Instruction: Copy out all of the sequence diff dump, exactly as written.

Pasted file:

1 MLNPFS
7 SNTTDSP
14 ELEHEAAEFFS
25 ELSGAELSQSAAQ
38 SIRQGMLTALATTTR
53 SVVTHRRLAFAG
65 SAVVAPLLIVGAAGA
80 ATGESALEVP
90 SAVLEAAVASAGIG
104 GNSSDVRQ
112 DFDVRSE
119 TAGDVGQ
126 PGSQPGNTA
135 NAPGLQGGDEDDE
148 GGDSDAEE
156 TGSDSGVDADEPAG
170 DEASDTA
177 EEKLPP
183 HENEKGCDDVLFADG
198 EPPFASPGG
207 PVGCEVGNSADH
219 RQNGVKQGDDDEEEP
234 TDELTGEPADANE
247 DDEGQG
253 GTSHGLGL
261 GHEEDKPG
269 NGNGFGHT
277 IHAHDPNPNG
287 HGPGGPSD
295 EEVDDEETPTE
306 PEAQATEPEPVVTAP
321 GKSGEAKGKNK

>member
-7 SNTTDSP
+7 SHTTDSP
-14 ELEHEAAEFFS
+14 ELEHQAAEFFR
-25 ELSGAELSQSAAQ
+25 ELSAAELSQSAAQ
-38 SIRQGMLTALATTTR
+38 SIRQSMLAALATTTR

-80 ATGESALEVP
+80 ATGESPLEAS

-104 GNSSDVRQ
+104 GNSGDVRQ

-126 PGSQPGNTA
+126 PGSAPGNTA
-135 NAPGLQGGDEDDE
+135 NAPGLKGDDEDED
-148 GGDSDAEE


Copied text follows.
1 MLNPFS
7 SNTTDSP
14 ELEHEAAEFFS
25 ELSGAELSQSAAQ
38 SIRQGMLTALATTTR
53 SVVTHRRLAFAG
65 SAVVAPLLIVGAAGA
80 ATGESALEVP
90 SAVLEAAVASAGIG
104 GNSSDVRQ
112 DFDVRSE
119 TAGDVGQ
126 PGSQPGNTA
135 NAPGLQGGDEDDE
148 GGDSDAEE
156 TGSDSGVDADEPAG
170 DEASDTA
177 EEKLPP
183 HENEKGCDDVLFADG
198 EPPFASPGG
207 PVGCEVGNSADH
219 RQNGVKQGDDDEEEP
234 TDELTGEPADANE
247 DDEGQG
253 GTSHGLGL
261 GHEEDKPG
269 NGNGFGHT
277 IHAHDPNPNG
287 HGPGGPSD
295 EEVDDEETPTE
306 PEAQATEPEPVVTAP
321 GKSGEAKGKNK

>member
-7 SNTTDSP
+7 SHTTDSP
-14 ELEHEAAEFFS
+14 ELEHQAAEFFR
-25 ELSGAELSQSAAQ
+25 ELSAAELSQSAAQ
-38 SIRQGMLTALATTTR
+38 SIRQSMLAALATTTR

-80 ATGESALEVP
+80 ATGESPLEAS

-104 GNSSDVRQ
+104 GNSGDVRQ

-126 PGSQPGNTA
+126 PGSAPGNTA
-135 NAPGLQGGDEDDE
+135 NAPGLKGDDEDED
-148 GGDSDAEE